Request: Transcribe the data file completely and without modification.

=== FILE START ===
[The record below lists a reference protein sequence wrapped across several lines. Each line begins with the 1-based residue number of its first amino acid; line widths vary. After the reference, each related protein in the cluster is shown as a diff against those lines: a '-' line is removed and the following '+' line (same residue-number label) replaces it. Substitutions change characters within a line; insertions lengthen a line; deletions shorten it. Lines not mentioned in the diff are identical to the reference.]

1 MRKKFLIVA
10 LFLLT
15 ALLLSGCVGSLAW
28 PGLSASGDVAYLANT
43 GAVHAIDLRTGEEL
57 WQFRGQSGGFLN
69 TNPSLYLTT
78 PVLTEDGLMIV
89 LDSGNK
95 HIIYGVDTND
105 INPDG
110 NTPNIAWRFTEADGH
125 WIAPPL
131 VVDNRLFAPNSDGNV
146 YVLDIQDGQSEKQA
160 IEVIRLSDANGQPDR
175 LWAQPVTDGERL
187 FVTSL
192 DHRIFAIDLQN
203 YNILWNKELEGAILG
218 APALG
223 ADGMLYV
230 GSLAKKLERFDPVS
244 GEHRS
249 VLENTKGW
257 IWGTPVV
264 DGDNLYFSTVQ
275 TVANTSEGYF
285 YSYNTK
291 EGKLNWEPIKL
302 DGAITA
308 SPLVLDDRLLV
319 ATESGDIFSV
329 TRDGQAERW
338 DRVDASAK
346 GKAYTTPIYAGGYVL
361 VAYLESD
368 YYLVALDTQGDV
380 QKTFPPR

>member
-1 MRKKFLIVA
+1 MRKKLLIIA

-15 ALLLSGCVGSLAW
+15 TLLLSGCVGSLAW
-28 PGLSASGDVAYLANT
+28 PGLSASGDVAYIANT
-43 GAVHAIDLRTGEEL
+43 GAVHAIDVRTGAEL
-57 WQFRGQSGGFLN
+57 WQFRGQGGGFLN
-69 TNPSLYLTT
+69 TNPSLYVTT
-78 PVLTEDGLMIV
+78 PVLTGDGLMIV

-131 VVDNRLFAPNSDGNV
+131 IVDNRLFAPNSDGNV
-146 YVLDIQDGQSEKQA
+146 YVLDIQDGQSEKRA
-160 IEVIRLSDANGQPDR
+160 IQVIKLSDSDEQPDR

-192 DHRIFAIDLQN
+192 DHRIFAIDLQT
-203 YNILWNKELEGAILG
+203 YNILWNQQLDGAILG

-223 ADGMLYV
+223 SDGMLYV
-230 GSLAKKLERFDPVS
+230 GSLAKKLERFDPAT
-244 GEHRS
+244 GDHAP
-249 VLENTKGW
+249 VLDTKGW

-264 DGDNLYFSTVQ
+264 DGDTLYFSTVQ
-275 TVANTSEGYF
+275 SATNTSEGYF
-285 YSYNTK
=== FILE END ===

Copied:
[The record below lists a reference protein sequence wrapped across several lines. Each line begins with the 1-based residue number of its first amino acid; line widths vary. After the reference, each related protein in the cluster is shown as a diff against those lines: a '-' line is removed and the following '+' line (same residue-number label) replaces it. Substitutions change characters within a line; insertions lengthen a line; deletions shorten it. Lines not mentioned in the diff are identical to the reference.]

1 MRKKFLIVA
10 LFLLT
15 ALLLSGCVGSLAW
28 PGLSASGDVAYLANT
43 GAVHAIDLRTGEEL
57 WQFRGQSGGFLN
69 TNPSLYLTT
78 PVLTEDGLMIV
89 LDSGNK
95 HIIYGVDTND
105 INPDG
110 NTPNIAWRFTEADGH
125 WIAPPL
131 VVDNRLFAPNSDGNV
146 YVLDIQDGQSEKQA
160 IEVIRLSDANGQPDR
175 LWAQPVTDGERL
187 FVTSL
192 DHRIFAIDLQN
203 YNILWNKELEGAILG
218 APALG
223 ADGMLYV
230 GSLAKKLERFDPVS
244 GEHRS
249 VLENTKGW
257 IWGTPVV
264 DGDNLYFSTVQ
275 TVANTSEGYF
285 YSYNTK
291 EGKLNWEPIKL
302 DGAITA
308 SPLVLDDRLLV
319 ATESGDIFSV
329 TRDGQAERW
338 DRVDASAK
346 GKAYTTPIYAGGYVL
361 VAYLESD
368 YYLVALDTQGDV
380 QKTFPPR

>member
-1 MRKKFLIVA
+1 MRKKLLIIA

-15 ALLLSGCVGSLAW
+15 TLLLSGCVGSLAW
-28 PGLSASGDVAYLANT
+28 PGLSASGDVAYIANT
-43 GAVHAIDLRTGEEL
+43 GAVHAIDVRTGAEL
-57 WQFRGQSGGFLN
+57 WQFRGQGGGFLN
-69 TNPSLYLTT
+69 TNPSLYVTT
-78 PVLTEDGLMIV
+78 PVLTGDGLMIV

-131 VVDNRLFAPNSDGNV
+131 IVDNRLFAPNSDGNV
-146 YVLDIQDGQSEKQA
+146 YVLDIQDGQSEKRA
-160 IEVIRLSDANGQPDR
+160 IQVIKLSDSDEQPDR

-192 DHRIFAIDLQN
+192 DHRIFAIDLQT
-203 YNILWNKELEGAILG
+203 YNILWNQQLDGAILG

-223 ADGMLYV
+223 SDGMLYV
-230 GSLAKKLERFDPVS
+230 GSLAKKLERFDPAT
-244 GEHRS
+244 GDHAP
-249 VLENTKGW
+249 VLDTKGW

-264 DGDNLYFSTVQ
+264 DGDTLYFSTVQ
-275 TVANTSEGYF
+275 SATNTSEGYF
-285 YSYNTK